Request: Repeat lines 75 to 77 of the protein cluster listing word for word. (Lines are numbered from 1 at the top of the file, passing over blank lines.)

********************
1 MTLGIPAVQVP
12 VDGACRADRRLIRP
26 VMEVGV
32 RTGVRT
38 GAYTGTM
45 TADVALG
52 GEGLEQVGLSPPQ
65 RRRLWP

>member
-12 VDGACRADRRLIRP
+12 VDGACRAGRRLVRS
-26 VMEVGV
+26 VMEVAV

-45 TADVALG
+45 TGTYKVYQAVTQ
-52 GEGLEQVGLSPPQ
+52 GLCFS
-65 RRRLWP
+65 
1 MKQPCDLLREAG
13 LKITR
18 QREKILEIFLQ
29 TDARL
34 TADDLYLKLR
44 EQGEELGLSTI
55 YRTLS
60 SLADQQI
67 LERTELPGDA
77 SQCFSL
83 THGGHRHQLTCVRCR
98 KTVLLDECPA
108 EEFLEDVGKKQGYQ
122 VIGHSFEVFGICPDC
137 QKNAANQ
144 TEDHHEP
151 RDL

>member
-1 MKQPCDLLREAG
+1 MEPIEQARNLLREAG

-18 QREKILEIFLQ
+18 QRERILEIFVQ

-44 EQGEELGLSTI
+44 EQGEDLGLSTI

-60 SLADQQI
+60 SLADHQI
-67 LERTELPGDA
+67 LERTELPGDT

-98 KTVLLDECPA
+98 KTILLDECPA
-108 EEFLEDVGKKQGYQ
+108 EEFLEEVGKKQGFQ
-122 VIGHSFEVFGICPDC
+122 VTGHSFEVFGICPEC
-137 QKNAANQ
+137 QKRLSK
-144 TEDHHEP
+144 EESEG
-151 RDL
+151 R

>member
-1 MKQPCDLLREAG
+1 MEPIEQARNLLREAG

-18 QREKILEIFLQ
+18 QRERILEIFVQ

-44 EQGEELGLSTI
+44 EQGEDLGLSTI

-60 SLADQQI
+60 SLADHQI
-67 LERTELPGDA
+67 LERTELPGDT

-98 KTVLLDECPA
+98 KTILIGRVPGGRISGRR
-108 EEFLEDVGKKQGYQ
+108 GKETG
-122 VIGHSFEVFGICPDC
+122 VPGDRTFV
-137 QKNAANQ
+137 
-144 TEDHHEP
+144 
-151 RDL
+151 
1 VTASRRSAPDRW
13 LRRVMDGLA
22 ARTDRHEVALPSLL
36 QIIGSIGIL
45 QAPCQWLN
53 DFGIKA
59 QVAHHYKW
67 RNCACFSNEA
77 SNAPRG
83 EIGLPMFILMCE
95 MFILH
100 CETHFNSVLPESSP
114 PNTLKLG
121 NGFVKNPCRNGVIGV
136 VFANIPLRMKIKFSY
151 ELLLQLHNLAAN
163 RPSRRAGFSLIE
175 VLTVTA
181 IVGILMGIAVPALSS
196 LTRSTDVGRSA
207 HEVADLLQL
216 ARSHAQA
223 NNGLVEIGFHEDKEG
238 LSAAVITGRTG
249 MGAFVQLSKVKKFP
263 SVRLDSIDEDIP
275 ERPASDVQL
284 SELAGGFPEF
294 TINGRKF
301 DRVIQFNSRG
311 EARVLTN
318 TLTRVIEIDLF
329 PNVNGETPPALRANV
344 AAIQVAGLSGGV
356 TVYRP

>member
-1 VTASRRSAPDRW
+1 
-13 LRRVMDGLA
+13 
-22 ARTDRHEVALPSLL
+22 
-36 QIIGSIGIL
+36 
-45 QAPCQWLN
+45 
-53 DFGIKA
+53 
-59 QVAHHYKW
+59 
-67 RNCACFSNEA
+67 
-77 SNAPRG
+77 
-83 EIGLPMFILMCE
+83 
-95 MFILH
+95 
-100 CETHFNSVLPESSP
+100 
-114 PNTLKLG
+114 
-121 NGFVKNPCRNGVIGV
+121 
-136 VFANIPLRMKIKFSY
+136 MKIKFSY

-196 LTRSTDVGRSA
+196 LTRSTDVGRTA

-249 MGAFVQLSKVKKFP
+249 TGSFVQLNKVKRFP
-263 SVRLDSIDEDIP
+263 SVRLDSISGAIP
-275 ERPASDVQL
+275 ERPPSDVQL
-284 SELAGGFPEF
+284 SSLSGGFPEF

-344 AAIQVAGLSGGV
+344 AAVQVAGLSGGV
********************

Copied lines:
-122 VIGHSFEVFGICPDC
+122 VPGDRTFV
-137 QKNAANQ